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Face to Face

I love Facebook. I really do. It is a great tool to do all sorts of things. Sure I get to re-connect with friends I lost touch with years ago. And I can see what all my friends are up to instantly. And I get to go through pictures of their kids, their spouses, their recent adventures. Don’t get me wrong – it is all great, awesome, incredible and a bit overwhelming.

But when it comes to a deeper meaning of friendship: is hitting the “Like” button really the only way to carry on a friendship with someone?

It wasn’t that long ago that our ancestors and their tribes sat together around a fire in their village. As soon as we could communicate, we got together to share our problems, our successes, our failures – to get to know what was going in the lives of our friends and family members. For generations, we gathered in our villages, our places of worship and our homes so that we wouldn’t feel alone in this chaotic world.

Getting together with friends face to face made us feel better to know that we were not alone. That our friends were experiencing the same uncertainties. We shared laughter, sorrow and our deepest fears about the future. But somehow, gathering around that fire – face to face – with our friends, we felt better.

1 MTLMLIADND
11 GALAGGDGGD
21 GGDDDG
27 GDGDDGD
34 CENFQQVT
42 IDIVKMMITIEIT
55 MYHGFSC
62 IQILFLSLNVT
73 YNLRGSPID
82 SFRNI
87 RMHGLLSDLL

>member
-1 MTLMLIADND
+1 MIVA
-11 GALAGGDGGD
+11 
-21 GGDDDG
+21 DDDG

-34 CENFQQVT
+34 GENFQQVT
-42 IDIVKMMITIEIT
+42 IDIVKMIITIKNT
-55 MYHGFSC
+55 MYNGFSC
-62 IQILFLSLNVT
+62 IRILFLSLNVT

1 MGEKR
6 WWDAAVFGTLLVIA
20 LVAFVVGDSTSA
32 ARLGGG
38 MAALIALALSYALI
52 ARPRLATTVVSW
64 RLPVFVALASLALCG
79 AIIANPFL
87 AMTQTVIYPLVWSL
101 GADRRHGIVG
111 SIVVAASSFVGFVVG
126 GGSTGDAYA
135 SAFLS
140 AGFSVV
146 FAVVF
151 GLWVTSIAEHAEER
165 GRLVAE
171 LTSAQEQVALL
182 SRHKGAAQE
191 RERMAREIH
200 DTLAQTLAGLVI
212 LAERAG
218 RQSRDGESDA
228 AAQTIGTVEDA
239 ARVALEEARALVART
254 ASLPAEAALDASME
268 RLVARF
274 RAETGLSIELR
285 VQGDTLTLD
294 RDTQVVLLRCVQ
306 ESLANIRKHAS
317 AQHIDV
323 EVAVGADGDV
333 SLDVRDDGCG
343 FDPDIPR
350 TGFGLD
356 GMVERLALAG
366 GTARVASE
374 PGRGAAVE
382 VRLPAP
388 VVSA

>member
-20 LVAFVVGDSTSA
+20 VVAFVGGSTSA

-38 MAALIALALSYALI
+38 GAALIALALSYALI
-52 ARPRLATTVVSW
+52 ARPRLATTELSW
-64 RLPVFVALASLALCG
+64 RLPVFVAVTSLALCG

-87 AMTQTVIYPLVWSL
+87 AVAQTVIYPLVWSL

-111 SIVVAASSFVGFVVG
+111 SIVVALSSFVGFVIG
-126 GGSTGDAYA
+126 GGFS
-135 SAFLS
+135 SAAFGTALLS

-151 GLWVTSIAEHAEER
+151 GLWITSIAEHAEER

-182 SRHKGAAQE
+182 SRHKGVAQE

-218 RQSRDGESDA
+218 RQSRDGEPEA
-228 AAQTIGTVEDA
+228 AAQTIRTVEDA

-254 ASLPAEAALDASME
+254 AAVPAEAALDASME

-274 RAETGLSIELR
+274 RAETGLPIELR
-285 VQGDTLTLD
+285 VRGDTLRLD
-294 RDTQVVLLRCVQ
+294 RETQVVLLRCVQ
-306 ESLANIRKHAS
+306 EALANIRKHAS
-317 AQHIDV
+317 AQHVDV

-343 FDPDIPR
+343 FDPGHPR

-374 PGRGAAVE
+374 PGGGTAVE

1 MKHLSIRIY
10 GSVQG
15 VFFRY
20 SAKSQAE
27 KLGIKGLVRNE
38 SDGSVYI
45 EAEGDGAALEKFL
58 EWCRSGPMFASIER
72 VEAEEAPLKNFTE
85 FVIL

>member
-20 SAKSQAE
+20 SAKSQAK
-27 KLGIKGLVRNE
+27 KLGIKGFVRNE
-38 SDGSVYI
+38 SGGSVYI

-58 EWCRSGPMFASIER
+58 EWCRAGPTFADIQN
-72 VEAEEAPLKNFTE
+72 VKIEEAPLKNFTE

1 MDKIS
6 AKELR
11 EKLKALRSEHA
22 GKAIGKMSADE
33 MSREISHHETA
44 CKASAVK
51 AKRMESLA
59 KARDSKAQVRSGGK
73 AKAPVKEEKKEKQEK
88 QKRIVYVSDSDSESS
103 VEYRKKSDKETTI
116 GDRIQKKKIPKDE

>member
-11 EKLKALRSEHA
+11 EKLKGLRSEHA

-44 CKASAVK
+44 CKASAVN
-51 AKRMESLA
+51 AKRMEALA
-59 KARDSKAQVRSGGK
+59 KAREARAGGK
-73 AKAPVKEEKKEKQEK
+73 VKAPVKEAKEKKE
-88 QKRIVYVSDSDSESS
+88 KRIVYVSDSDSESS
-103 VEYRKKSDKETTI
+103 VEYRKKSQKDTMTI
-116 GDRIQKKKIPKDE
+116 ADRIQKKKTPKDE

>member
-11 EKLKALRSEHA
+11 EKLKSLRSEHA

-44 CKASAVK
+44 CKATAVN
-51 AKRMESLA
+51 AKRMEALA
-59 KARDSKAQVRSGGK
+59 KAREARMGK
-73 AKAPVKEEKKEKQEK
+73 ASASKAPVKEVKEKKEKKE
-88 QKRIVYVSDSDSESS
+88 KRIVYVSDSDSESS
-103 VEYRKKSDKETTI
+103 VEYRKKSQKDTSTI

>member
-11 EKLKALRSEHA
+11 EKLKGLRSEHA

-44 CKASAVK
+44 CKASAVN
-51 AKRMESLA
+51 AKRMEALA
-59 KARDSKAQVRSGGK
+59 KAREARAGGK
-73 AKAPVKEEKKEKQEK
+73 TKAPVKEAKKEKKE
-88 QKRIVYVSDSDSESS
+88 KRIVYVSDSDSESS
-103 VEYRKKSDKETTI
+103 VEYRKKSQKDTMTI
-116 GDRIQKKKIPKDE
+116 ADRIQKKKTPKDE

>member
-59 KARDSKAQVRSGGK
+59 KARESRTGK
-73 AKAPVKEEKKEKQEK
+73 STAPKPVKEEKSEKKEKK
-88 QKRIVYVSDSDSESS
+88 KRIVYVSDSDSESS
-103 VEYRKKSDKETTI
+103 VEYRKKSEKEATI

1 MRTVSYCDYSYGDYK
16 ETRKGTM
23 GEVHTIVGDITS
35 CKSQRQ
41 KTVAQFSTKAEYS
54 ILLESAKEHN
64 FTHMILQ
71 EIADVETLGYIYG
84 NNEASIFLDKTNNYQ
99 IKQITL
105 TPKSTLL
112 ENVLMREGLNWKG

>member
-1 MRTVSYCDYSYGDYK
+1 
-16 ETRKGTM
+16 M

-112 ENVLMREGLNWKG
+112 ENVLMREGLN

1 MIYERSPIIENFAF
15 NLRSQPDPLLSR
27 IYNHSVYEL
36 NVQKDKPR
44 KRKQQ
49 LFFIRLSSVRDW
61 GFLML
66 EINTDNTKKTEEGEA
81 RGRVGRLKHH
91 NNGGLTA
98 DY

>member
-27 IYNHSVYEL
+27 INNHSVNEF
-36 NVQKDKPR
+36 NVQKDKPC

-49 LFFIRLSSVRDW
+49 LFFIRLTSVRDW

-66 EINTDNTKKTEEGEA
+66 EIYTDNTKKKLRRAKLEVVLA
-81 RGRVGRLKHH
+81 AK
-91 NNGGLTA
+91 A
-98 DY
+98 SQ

We don’t do this anymore. I get it. We’re busy. We’re all very busy. But deep down inside, I bet that we’re itching to put how we really feel on that status bar in Facebook. We want to connect and share our problems and aspirations with friends. So that they can tell us that its ok. So that they can encourage us to follow our path when everyone else tells us we’re crazy. That whatever we make of this crazy time – that it’s not a big deal.

Meeting our friends, face to face, or talking real-time on the phone helps us embrace the chaos because we feel a little lighter. We feel like we’re not alone. We feel that our troubles are not as bad as we thought. And we had a laugh too. Let’s use Facebook or text messages to connect with someone and then make a promise to meet Face to Face. To grab a coffee, a beer, a burger or a laugh. Let’s use the technology to serve us better. To pickup on friendships we left behind. To help us figure out a career problem. Or to just shoot the breeze. And all of a sudden, the world may not seem so chaotic anymore.

By Bob Miglani

Bob Miglani is the Author of the Washington Post Bestseller, Embrace the Chaos, which is about learning to move forward in times of change, uncertainty and disruption. He grew up running his family's Dairy Queen store, the subject of his first book, Treat Your Customers. He worked in corporate America for 23 years. Left to pursue a life of passion working in a startup, writing, motivational speaking and learning how to live a life of contribution.

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